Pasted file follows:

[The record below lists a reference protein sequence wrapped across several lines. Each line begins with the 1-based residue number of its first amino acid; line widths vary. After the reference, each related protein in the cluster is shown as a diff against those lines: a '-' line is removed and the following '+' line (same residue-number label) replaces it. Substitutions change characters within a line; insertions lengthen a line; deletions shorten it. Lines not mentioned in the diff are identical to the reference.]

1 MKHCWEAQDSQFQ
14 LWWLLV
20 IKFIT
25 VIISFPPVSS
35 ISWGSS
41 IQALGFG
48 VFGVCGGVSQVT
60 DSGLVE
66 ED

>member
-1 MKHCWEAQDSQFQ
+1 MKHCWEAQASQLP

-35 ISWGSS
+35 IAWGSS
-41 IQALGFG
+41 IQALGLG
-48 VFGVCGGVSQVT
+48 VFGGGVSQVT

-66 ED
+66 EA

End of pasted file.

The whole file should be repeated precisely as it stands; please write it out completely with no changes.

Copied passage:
[The record below lists a reference protein sequence wrapped across several lines. Each line begins with the 1-based residue number of its first amino acid; line widths vary. After the reference, each related protein in the cluster is shown as a diff against those lines: a '-' line is removed and the following '+' line (same residue-number label) replaces it. Substitutions change characters within a line; insertions lengthen a line; deletions shorten it. Lines not mentioned in the diff are identical to the reference.]

1 MKHCWEAQDSQFQ
14 LWWLLV
20 IKFIT
25 VIISFPPVSS
35 ISWGSS
41 IQALGFG
48 VFGVCGGVSQVT
60 DSGLVE
66 ED

>member
-1 MKHCWEAQDSQFQ
+1 MKHCWEAQASQLP

-35 ISWGSS
+35 IAWGSS
-41 IQALGFG
+41 IQALGLG
-48 VFGVCGGVSQVT
+48 VFGGGVSQVT

-66 ED
+66 EA